Jin Woo Chang - Research

Areas of Interest

Employee Mobility, Entrepreneurship, Personnel Economics, Labor Economics, Organizational Economics, Industrial Organization

Working Papers

  • When Does Quitting Matter? Evidence on Voluntary Worker Turnover and Establishment Growth from Employer-Employee Linked Data

I examine how the effect of worker quits on future establishment growth varies by the quitting worker’s productivity level. I argue that when there are labor market frictions related to search and training, the difficulty of replacing a worker with another of equivalent productivity increases with the productivity level of the quitting worker, and this in turn leads to greater detrimental effect of higher productivity worker quits. I provide novel empirical evidence that quits of high productivity workers lower future growth, whereas quits of low productivity workers do not. In particular, a one standard deviation increase in quit rate of high productivity workers is associated with a 1.2 percentage point decline in future establishment employment growth rate. The detrimental effect of high productivity worker quits is stronger for establishments with higher replacement costs: establishments that are more likely to have unfilled vacancies, that are more likely to cover the training costs of their employees, that have a more knowledge-intensive workforce, that have more complex operations, and that have worker representatives that participate in hiring decisions. I exploit the richness of the German employer-employee linked data to distinguish quitting workers from fired workers, and construct instrumental variables to alleviate potential endogeneity concerns. This study contributes to the literature by exploring the role of replacement-related frictions in mediating the relation between worker quits and establishment performance.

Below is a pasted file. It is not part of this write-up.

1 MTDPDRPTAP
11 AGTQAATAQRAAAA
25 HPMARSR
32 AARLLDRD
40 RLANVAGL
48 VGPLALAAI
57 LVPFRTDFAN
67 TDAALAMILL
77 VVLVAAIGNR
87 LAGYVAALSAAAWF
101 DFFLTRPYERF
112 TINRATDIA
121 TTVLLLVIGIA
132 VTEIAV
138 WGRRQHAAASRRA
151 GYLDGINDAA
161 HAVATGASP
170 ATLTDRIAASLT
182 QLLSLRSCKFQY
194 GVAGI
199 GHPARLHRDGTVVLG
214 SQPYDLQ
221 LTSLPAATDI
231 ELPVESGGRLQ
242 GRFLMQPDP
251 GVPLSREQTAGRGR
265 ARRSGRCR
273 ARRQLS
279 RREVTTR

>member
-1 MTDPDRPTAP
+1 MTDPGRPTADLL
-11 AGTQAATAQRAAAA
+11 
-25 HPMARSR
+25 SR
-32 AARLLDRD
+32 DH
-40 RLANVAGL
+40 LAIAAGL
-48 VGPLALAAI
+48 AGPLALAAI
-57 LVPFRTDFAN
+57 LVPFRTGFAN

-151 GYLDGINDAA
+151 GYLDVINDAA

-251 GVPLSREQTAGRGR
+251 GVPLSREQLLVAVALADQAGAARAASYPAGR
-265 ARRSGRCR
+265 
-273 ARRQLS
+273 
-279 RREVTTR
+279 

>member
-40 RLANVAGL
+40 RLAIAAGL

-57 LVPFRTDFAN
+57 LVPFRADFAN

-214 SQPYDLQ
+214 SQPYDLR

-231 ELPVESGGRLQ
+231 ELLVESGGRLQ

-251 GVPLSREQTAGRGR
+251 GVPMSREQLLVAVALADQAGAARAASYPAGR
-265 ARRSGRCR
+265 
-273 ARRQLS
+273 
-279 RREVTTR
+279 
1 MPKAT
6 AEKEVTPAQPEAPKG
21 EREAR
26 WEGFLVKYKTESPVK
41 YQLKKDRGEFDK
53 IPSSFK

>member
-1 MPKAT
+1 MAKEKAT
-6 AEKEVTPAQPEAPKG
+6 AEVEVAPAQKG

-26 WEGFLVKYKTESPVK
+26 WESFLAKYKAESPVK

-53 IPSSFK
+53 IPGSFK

We examine the relationship between the enforceability of covenants not to compete (CNCs) and employee mobility and wages. Using matched employer-employee data, we find that workers starting a job in an average-enforceability state experience longer job spells and lower wages such that after 8 years they have about 8% fewer jobs and 5% lower cumulative earnings relative to equivalent workers in a non-enforcing state. We then examine the 2015 CNC ban for tech workers in Hawaii and find that this ban increased mobility by 11% and new-hire wages by 4%. These results are consistent with CNC enforceability increasing monopsony power.

  • Trying Out Different Workers: Worker Firing, Match Quality, and Growth of Small Firms in Germany
    • Winner: 2017 Kauffman Dissertation Fellowship

This paper examines how dismissing workers as a management practice can enhance worker-firm idiosyncratic match quality, and thereby foster growth of small firms. Match quality is assumed as a component of a worker’s productivity contribution to the firm, determined by the fit between the worker and the firm. Utilizing German employer-employee linked data, I propose a measure of match quality and examine how firing, match quality, and growth are related at the firm-level. I hypothesize that firms can enhance its match quality with its workforce by trying out different workers, and find that firing is positively associated with enhanced match quality and stronger future growth. This relation is stronger for firing workers with fewer past work experiences.


  • Labor Mobility in High Technology Firms (with Sari Pekkala Kerr, William R. Kerr, Jagadeesh Sivadasan)

Other Published Articles

  • Analyst Optimism and Incentives under Market Uncertainty (with Hae Mi Choi)
    • The Financial Review, Vol. 52, Issue 3, pp. 307-345, 2017. (Lead Article)

We examine how analysts’ changing incentives driven by changes in market uncertainty affect their forecast optimism. Analysts issue more optimistically biased earnings forecasts and buy recommendations under high market uncertainty (VIX). The lower reputational costs and larger benefits of optimistic output explain the increased optimistic output: Analysts are less likely to be penalized for inaccuracy and can stimulate more trading activity from optimistically biased output when market uncertainty is high. We find that the likelihood of analysts’ turnover decreases, while the trading volume associated with optimistic output increases, with VIX. No evidence suggests that analysts’ self-selection affects our findings on optimism and market uncertainty.